The NLRB and courts have for decades recognized that two entities constitute a “joint-employer” under the National Labor Relations Act…if they share the ability to directly and immediately control or “co-determine” essential terms and conditions of employment, such as, hiring, firing, discipline, supervision and direction.

    That doesn’t sound anything like the relationship that currently exists between most franchisors and franchisees, where the latter directly control “hiring, firing, discipline, supervision, and direction.” Not surprisingly, McDonald’s has vowed to challenge Griffin’s decision, which seems ripe for a corrective from administrative law judges or federal courts.

    Categories: Anti-Corporate CampaignsCenter for Union FactsEnding Secret BallotsNLRBSEIUWorkers Center
  5. Micro-Unions Return to Gut Employee Rights

    newspaperAs part of their ongoing efforts to weasel their way into workplaces and curtail employee rights, labor unions have aggressively pursued the creation of “micro-units”—subdivisions of a workplace that a union can organize one-by-one. Since the Obama-stacked National Labor Relations Board (NLRB) ruled in the precedent-eviscerating Specialty Healthcare case that micro-units were hunky-dory, it was only a matter of time before Big Labor’s best friends in D.C. expanded the ruling. The NLRB has now done so, recently ruling in a case called Macy’s, Inc. and Local 1445, United Food and Commercial Workers Union that perfume and cosmetics salespeople constituted their own micro-unit eligible to be unionized alone.

    Micro-unions are part of a wide-ranging effort by unions to get dues dollars however they can, in this case by Balkanizing a workplace so that a small group of unhappy people can form their own union even if the larger group of employees has no interest in joining. The UFCW has other methods, as well—most notably “worker centers” like the Organization United for Respect at Walmart (OUR Walmart), a UFCW “subsidiary organization” dedicated to activism against the world’s largest retailer.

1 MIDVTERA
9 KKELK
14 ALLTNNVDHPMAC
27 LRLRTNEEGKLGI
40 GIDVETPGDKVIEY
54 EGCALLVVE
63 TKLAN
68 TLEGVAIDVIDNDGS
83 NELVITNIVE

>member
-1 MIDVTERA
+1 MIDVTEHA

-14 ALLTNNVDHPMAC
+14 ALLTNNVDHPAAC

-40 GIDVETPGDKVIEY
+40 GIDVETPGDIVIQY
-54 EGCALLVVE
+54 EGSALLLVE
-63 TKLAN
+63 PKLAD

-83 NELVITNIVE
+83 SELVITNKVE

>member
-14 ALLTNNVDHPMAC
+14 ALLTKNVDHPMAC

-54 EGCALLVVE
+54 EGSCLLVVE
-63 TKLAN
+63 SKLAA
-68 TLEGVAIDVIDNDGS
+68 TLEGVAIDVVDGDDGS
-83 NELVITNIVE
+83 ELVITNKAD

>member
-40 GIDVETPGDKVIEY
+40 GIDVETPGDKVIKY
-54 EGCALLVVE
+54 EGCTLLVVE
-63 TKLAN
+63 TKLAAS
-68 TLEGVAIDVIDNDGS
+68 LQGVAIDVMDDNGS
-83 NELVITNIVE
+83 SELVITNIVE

For all the press OUR Walmart—which is managed by Big Labor P.R. firm Berlin Rosen—seems to get, it doesn’t get much support from employees. But micro-unions might offer worker centers like OUR Walmart the ability to sneak a foot in the door by dropping big money on a small set of employees to get publicity for their broader organizing drive.

    But the problems for uninterested employees and employers is obvious. Could Fast Food Forward, SEIU’s New York City restaurant worker center, attempt to unionize just cashiers, forcing employers to make different work arrangements with cooks? Micro-unions, so-called “minority unions,” and worker centers are the farthest things from the principles of organized negotiation—termed “labor peace”—that form the core of modern labor law.

    Categories: AFL-CIOCenter for Union FactsNLRBSEIUUFCWWorkers Center
  6. Unions’ Weird Old Survival Trick Coming to a Congress Near You

    CUFDinosaurAn MSNBC report indicates that Rep. Keith Ellison (D-Minn.) intends to introduce legislation to make union organizing a “civil right.” While Ellison’s legislative language has not yet been introduced, he expressed the desire to make it easier for pro-union employees who felt that their rights were violated to sue their employers.

    Current law already allows employees to file for back wages and reinstatement through the National Labor Relations Board (NLRB) process. Ellison’s additionwill do little but encourage lawsuits to tie up the union organizing process—leading to violations of employee rights through card-checks, as employers figure dealing with unions will be cheaper than fighting perpetual litigation by unions. The AFL-CIO, which has backed the “civil right” notion, will undoubtedly be over the moon.

    The idea of making union organizing a “civil right” was teased as the one weird old trick that will save labor from its decades-long decline after two writers at The Century Foundation published a book (and an accompanying New York Times op-ed) proposing it in 2012. It got a bit of play among the Occupy Wall Street (remember that?) crowd and union professionals, but didn’t appear to go much of anywhere.

    That isn’t too surprising—the writers first pitched the idea around the turn of the millennium  with a reprise in 2004. Perhaps the “civil right” notion isn’t getting traction because it’s bad policy—employers already face sanctions for violating the rights of employees who want to unionize, and this additional step is just a hand-out for union bosses. The idea is even unpopular: In 2012, a referendum to create a constitutional right to collective bargaining failed in the union stronghold of Michigan, even as the state was handily re-electing President Obama. (Labor’s overreach probably contributed to Michigan becoming the 24th Right-to-Work state.)